The still-nascent “audience development” effort has resulted in a 20% increase in new readers in just two months, and we all know what more readers means: more subscriptions and more advertising. Publishers and brands alike will surely be talking about what audience development really means and how it’s best achieved.
The notion stands in stark contrast to the way most businesses are still thinking about reaching new prospects. Sure, brands are creating personas and typifying their audiences, but only as a precursor to the thing marketers are really focused on: creating a campaign and buying media to support it. This new audience development function sounds a whole lot more like traditional product marketing: charging a team with deeply understanding a product’s attributes, whether editorial or widgets, and getting them in front of audiences who will care.
I’m not interested in rehashing the overdone brand-as-newsroom construct. It is 2015. We all agree brands need to be better creators and curators of content. What is interesting to explore, however, is the idea of building versus buying audiences — and where one would find said audience in either scenario.
Ironically, publications like The Times have traditionally been the channels brands have turned to whenever the best way to reach new audiences was to buy them. It’s no secret that publishers are no longer the lone source of access to new audiences via interest-based targeting. Today, the social Web is the best place to purchase exposure to very specific audiences. Yes, brands can still communicate to and through their existing audiences on social, but unless you spent 2014 in a media blackout, you realize that both Twitter and Facebook continue to necessitate paid media to maximize new audience exposure.
The point for brands here is simple. Inbound marketing is a key driver of efficiency, but it is not enough. Yes, the habit of social sharing has made referral a much bigger piece of the acquisition puzzle, but it has not eradicated the need for outbound marketing — also known as paid advertising. Of course, Google has leveled the playing field for those who hope to meet new audiences by simply lining up with the answers to questions their prospects are asking via search. But if your business can grow fast enough to win purely by engaging in SEO, then you must be the most differentiated business on the planet — even more so than The Times.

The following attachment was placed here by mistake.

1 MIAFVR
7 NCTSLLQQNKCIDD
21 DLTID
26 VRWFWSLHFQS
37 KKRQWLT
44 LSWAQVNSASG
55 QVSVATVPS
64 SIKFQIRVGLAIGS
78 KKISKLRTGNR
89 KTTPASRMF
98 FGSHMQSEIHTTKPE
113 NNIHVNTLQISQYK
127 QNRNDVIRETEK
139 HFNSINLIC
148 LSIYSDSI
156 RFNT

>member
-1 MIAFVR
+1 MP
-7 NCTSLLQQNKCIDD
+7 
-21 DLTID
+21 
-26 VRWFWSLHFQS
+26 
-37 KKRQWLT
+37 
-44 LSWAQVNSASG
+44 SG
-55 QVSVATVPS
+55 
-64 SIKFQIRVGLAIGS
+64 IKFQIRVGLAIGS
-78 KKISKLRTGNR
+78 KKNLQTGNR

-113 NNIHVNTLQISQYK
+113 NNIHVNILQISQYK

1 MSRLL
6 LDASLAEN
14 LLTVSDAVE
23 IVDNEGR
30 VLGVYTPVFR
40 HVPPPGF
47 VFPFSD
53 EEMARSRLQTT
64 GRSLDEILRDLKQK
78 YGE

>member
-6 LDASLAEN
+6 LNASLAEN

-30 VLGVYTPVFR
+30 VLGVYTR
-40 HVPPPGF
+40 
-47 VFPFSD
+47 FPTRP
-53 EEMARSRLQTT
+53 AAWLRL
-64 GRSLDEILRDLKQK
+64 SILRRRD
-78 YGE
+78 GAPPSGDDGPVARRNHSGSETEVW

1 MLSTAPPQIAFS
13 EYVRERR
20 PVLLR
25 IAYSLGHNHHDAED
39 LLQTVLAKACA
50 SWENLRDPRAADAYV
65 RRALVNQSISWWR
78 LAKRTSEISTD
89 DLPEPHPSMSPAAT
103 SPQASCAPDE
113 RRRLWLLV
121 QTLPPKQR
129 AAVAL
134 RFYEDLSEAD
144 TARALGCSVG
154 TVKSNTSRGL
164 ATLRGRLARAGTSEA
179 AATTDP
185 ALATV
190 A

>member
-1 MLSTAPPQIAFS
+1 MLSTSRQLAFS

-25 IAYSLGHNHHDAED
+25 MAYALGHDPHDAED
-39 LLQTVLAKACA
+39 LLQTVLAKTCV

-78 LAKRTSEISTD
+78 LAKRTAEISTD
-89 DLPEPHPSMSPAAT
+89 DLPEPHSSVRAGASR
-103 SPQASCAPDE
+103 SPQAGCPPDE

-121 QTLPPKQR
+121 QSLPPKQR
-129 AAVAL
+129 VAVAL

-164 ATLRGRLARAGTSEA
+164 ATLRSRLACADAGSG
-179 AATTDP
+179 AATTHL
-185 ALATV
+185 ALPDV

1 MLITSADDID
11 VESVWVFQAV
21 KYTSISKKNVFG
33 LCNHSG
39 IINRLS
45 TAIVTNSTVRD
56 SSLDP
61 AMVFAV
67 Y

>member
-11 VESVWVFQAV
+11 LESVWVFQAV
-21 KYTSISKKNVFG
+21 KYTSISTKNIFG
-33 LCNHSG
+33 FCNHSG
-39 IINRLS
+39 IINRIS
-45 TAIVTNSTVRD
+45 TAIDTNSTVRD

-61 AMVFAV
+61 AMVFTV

In an increasingly competitive marketplace, exposing audiences to your products and services efficiently means striking the right balance between paying to reach audiences and reaching them organically through social and search. That The Times is investing in a team of people to focus on systematizing that process demonstrates great vision.
In the absence of insight about who consumed content, let alone real control over audience segmentation, marketers have historically had to deal with a two-step process; building the campaign and executing the buy. Today, we can begin and end with the audience. If you’re a marketer chasing clicks for your campaigns, you might want to consider taking a page from The New York Times.